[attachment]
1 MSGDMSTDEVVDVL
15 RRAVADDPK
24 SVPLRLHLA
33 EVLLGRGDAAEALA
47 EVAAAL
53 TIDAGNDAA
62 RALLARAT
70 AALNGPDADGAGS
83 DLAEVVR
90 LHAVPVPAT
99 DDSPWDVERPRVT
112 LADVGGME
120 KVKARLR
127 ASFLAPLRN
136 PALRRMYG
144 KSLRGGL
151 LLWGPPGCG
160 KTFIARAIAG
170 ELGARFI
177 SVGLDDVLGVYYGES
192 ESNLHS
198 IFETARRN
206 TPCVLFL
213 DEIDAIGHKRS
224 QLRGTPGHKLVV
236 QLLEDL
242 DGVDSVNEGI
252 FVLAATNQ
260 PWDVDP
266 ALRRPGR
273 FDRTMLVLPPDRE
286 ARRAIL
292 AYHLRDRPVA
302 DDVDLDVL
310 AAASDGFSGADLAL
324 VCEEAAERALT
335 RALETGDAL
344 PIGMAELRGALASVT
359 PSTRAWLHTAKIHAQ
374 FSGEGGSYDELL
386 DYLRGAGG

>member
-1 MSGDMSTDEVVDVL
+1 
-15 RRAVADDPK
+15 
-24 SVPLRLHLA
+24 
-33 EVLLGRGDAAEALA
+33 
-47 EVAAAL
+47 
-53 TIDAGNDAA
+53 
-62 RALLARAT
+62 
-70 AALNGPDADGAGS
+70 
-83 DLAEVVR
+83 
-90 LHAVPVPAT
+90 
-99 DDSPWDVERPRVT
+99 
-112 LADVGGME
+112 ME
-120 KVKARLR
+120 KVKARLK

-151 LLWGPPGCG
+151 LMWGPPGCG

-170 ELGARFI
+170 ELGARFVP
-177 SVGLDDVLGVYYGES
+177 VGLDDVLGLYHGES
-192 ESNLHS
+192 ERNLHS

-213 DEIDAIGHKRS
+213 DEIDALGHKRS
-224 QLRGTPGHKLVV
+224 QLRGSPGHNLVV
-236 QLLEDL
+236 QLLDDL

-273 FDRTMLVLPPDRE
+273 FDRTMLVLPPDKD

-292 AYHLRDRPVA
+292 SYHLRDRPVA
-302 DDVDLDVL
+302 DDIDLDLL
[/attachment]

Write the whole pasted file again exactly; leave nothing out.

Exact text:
1 MSGDMSTDEVVDVL
15 RRAVADDPK
24 SVPLRLHLA
33 EVLLGRGDAAEALA
47 EVAAAL
53 TIDAGNDAA
62 RALLARAT
70 AALNGPDADGAGS
83 DLAEVVR
90 LHAVPVPAT
99 DDSPWDVERPRVT
112 LADVGGME
120 KVKARLR
127 ASFLAPLRN
136 PALRRMYG
144 KSLRGGL
151 LLWGPPGCG
160 KTFIARAIAG
170 ELGARFI
177 SVGLDDVLGVYYGES
192 ESNLHS
198 IFETARRN
206 TPCVLFL
213 DEIDAIGHKRS
224 QLRGTPGHKLVV
236 QLLEDL
242 DGVDSVNEGI
252 FVLAATNQ
260 PWDVDP
266 ALRRPGR
273 FDRTMLVLPPDRE
286 ARRAIL
292 AYHLRDRPVA
302 DDVDLDVL
310 AAASDGFSGADLAL
324 VCEEAAERALT
335 RALETGDAL
344 PIGMAELRGALASVT
359 PSTRAWLHTAKIHAQ
374 FSGEGGSYDELL
386 DYLRGAGG

>member
-1 MSGDMSTDEVVDVL
+1 
-15 RRAVADDPK
+15 
-24 SVPLRLHLA
+24 
-33 EVLLGRGDAAEALA
+33 
-47 EVAAAL
+47 
-53 TIDAGNDAA
+53 
-62 RALLARAT
+62 
-70 AALNGPDADGAGS
+70 
-83 DLAEVVR
+83 
-90 LHAVPVPAT
+90 
-99 DDSPWDVERPRVT
+99 
-112 LADVGGME
+112 ME
-120 KVKARLR
+120 KVKARLK

-151 LLWGPPGCG
+151 LMWGPPGCG

-170 ELGARFI
+170 ELGARFVP
-177 SVGLDDVLGVYYGES
+177 VGLDDVLGLYHGES
-192 ESNLHS
+192 ERNLHS

-213 DEIDAIGHKRS
+213 DEIDALGHKRS
-224 QLRGTPGHKLVV
+224 QLRGSPGHNLVV
-236 QLLEDL
+236 QLLDDL

-273 FDRTMLVLPPDRE
+273 FDRTMLVLPPDKD

-292 AYHLRDRPVA
+292 SYHLRDRPVA
-302 DDVDLDVL
+302 DDIDLDLL